Following these basic guidelines will ensure your MLA citations are formatted properly. Check the latest MLA Handbook for any updates to the style. The Purdue OWL website also provides helpful citation examples. With practice, citing sources in MLA format will become second nature.

How do you cite in an essay?

When citing sources in an essay, you need to provide an in-text citation anytime you reference information from an outside source. The Modern Language Association (MLA) citation style is commonly used in the humanities and provides guidelines for citing sources within the text of your essay.

Here are the key things to know about MLA in-text citations:

Basic Structure

An MLA in-text citation typically includes the author's last name and the page number in parentheses:

(Smith 42)

If you mention the author's name in the sentence, you only need to include the page number in the citation:

According to Smith (42), the experiment yielded surprising results.

Punctuation

The citation goes before the period that ends the sentence when citing a specific page:

(Smith 42.)

It goes after internal punctuation for a paraphrase or general reference:

The experiment yielded surprising results (Smith 42).

Multiple Authors

For a source with two authors, include both last names:

(Smith and Jones 45).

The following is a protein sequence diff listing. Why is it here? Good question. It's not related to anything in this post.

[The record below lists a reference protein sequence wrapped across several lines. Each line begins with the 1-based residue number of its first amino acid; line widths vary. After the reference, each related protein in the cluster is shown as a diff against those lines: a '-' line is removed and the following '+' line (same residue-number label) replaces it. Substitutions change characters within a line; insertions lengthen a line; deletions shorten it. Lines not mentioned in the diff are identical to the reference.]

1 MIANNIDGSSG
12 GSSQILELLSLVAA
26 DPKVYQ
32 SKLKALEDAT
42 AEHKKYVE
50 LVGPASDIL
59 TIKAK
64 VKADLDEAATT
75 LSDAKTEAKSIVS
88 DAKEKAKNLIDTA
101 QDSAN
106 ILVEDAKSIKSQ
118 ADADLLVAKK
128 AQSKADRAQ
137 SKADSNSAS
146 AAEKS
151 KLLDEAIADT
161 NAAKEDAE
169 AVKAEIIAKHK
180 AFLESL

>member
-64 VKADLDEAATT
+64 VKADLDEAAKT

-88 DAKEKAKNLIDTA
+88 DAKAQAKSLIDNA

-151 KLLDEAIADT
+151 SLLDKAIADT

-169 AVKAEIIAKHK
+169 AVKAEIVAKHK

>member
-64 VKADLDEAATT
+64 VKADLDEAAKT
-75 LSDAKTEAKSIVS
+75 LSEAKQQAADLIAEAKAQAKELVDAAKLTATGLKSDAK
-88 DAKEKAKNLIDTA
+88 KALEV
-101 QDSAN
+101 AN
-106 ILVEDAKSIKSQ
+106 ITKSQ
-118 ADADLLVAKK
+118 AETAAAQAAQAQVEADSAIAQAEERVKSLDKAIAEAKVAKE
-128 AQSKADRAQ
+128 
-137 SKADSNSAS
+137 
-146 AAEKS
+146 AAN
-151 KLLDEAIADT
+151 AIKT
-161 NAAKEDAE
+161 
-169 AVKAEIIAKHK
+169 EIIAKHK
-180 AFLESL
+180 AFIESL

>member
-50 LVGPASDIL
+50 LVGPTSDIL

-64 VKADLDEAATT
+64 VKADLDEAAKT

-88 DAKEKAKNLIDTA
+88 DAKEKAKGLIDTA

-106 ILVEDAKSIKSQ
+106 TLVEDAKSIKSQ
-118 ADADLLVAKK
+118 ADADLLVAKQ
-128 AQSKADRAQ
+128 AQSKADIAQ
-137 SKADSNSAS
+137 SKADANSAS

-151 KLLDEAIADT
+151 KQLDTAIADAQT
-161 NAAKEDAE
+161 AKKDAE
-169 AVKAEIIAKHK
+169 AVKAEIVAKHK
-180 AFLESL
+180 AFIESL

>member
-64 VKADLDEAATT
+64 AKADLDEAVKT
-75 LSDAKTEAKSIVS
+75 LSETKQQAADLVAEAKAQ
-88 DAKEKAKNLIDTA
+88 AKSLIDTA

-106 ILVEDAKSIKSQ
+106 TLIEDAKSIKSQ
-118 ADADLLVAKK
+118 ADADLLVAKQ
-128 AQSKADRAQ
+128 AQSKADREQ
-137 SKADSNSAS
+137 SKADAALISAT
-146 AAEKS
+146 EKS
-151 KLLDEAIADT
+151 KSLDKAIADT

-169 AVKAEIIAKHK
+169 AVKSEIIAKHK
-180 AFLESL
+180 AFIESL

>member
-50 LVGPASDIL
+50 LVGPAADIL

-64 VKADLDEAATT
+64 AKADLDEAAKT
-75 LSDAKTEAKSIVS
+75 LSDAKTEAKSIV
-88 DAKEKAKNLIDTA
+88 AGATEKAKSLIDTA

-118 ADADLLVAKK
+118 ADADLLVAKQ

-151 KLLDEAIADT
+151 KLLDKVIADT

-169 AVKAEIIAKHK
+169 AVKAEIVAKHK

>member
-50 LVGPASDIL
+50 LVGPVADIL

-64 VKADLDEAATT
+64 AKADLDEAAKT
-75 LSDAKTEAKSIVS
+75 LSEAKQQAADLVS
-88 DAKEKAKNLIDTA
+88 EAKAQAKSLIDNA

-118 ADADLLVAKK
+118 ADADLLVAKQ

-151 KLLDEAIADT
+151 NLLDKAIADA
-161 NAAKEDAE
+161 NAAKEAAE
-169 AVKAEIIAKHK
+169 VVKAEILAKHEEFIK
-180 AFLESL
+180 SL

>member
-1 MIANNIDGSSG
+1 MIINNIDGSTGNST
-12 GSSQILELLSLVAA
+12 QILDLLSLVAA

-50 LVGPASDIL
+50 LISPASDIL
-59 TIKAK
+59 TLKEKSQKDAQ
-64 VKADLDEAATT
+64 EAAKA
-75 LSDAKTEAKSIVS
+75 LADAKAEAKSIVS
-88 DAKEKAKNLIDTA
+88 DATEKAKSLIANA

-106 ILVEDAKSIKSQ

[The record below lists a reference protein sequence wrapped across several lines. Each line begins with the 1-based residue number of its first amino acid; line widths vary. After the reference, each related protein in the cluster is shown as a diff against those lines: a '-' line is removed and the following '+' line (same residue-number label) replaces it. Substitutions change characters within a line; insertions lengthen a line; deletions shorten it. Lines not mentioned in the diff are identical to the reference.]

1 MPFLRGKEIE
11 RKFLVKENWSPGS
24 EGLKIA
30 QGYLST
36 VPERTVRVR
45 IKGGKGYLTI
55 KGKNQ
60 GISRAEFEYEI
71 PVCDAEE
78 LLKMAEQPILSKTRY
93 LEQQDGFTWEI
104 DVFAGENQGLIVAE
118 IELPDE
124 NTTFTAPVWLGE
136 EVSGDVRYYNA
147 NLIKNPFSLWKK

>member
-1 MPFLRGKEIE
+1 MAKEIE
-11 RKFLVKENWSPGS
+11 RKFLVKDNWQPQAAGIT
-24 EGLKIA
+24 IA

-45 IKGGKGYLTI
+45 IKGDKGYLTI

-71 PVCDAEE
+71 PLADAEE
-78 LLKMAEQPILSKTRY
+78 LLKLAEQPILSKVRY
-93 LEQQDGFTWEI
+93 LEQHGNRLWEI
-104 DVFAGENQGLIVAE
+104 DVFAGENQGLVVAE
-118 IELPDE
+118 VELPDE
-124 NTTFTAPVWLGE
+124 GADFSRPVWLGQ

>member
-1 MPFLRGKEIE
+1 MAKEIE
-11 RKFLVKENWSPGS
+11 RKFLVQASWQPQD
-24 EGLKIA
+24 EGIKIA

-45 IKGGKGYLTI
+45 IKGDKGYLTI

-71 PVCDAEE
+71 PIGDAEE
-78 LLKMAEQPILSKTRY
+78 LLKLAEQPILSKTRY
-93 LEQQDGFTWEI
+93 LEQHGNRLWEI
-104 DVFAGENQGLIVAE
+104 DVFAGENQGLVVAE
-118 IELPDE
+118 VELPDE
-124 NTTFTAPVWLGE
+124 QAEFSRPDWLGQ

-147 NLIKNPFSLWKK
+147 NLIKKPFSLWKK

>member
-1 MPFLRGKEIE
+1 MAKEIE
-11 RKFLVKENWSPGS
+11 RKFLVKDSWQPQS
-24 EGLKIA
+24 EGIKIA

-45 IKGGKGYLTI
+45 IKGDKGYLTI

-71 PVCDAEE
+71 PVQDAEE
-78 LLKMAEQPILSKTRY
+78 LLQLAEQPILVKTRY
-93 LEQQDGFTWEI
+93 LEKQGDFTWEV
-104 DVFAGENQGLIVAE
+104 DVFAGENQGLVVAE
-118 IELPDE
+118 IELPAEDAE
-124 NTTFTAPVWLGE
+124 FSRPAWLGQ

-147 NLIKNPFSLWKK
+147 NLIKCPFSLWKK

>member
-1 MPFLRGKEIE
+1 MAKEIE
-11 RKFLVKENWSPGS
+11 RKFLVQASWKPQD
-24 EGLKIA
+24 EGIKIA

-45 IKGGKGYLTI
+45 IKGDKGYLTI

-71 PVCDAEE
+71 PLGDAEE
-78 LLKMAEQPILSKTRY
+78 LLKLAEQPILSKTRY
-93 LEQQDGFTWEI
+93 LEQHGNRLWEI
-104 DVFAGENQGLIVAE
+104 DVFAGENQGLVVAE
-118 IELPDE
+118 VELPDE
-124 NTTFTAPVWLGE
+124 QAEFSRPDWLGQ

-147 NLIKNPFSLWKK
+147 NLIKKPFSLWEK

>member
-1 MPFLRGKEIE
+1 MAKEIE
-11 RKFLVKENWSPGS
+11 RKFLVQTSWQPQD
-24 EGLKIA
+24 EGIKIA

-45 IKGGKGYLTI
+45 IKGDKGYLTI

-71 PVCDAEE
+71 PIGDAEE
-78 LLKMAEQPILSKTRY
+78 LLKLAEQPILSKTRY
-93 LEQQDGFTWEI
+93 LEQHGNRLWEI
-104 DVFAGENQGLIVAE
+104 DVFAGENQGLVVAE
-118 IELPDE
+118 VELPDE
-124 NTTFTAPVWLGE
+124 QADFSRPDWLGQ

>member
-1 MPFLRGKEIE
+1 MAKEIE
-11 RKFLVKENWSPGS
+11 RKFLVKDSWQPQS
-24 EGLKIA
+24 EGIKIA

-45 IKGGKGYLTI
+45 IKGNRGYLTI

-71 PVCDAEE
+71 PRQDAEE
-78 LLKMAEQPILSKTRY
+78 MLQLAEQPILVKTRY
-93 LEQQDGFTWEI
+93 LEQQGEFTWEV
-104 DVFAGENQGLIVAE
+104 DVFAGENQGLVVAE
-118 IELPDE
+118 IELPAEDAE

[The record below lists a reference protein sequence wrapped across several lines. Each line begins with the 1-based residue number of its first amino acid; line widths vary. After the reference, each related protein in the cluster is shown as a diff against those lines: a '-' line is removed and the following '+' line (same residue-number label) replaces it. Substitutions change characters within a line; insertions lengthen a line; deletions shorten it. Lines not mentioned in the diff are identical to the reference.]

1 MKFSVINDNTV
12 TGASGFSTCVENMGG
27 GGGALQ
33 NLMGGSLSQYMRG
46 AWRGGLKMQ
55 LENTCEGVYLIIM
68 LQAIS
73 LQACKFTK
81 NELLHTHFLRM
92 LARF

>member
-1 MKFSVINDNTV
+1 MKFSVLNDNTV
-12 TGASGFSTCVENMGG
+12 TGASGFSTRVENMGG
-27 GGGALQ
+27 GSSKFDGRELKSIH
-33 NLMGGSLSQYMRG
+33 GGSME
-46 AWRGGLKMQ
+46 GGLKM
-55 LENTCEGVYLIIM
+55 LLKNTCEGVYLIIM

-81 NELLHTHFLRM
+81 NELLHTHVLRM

For a source with 3 or more authors, use "et al." after the first author's name:

(Smith et al. 88).

Online Sources

For online sources without page numbers, omit the page number from the citation:

(Smith).

Additional Tips

  • Make sure the in-text citation matches the first word of the Works Cited entry.
  • Only capitalize the first letter of the author's last name in the in-text citation.
  • Use quotes around article titles; italicize book and website titles.

Following these MLA guidelines for in-text citations will ensure you properly credit all your sources. The Online Writing Lab (OWL) at Purdue also offers useful citation resources.

How do I quote in MLA format?

When you quote directly from a source in your essay, you'll need to enclose the quoted text in quotation marks and include an in-text citation at the end with the author's last name and page number.

Here is the basic structure to follow:

"Here is a direct quote from the source" (Author Last Name page #).

For example:

"The changes happening in the workforce are unprecedented" (Smith 8).

If there are multiple authors, list only the first author followed by "et al.":

"AI will disrupt many industries in the coming years" (Smith et al. 22).

If there is no author, use the article or book title in quotation marks instead:

"The future impacts of technology are uncertain" ("Artificial Intelligence" 10).

And if there is no page number available, omit it from the citation:

"Software automation threatens many traditional jobs" (Lee).

The key things to remember are:

  • Enclose the direct quote in quotation marks
  • Include the author's last name and page number in parentheses
  • Use "et al." for multiple authors
  • Substitute a title if no author is available
  • Omit page number if none is available